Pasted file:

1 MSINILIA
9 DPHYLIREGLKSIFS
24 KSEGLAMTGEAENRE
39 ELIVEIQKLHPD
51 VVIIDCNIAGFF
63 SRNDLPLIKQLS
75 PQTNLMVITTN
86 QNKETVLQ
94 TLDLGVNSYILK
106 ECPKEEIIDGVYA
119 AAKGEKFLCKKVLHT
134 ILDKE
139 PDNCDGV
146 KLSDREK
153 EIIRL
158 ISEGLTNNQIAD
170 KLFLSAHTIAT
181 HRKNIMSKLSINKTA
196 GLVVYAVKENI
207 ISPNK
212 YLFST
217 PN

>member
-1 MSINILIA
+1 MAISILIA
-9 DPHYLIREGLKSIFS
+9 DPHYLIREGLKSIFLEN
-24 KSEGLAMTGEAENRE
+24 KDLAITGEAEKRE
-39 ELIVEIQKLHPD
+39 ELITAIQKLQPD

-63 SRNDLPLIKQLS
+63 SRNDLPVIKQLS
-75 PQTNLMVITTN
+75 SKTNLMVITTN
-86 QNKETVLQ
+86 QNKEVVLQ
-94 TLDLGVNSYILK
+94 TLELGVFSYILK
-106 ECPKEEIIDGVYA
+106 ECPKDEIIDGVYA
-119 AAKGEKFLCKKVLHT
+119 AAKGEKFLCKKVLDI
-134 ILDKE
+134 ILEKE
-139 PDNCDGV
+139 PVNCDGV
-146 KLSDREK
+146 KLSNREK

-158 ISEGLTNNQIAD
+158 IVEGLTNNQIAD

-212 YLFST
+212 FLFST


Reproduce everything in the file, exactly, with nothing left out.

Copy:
1 MSINILIA
9 DPHYLIREGLKSIFS
24 KSEGLAMTGEAENRE
39 ELIVEIQKLHPD
51 VVIIDCNIAGFF
63 SRNDLPLIKQLS
75 PQTNLMVITTN
86 QNKETVLQ
94 TLDLGVNSYILK
106 ECPKEEIIDGVYA
119 AAKGEKFLCKKVLHT
134 ILDKE
139 PDNCDGV
146 KLSDREK
153 EIIRL
158 ISEGLTNNQIAD
170 KLFLSAHTIAT
181 HRKNIMSKLSINKTA
196 GLVVYAVKENI
207 ISPNK
212 YLFST
217 PN

>member
-1 MSINILIA
+1 MAISILIA
-9 DPHYLIREGLKSIFS
+9 DPHYLIREGLKSIFLEN
-24 KSEGLAMTGEAENRE
+24 KDLAITGEAEKRE
-39 ELIVEIQKLHPD
+39 ELITAIQKLQPD

-63 SRNDLPLIKQLS
+63 SRNDLPVIKQLS
-75 PQTNLMVITTN
+75 SKTNLMVITTN
-86 QNKETVLQ
+86 QNKEVVLQ
-94 TLDLGVNSYILK
+94 TLELGVFSYILK
-106 ECPKEEIIDGVYA
+106 ECPKDEIIDGVYA
-119 AAKGEKFLCKKVLHT
+119 AAKGEKFLCKKVLDI
-134 ILDKE
+134 ILEKE
-139 PDNCDGV
+139 PVNCDGV
-146 KLSDREK
+146 KLSNREK

-158 ISEGLTNNQIAD
+158 IVEGLTNNQIAD

-212 YLFST
+212 FLFST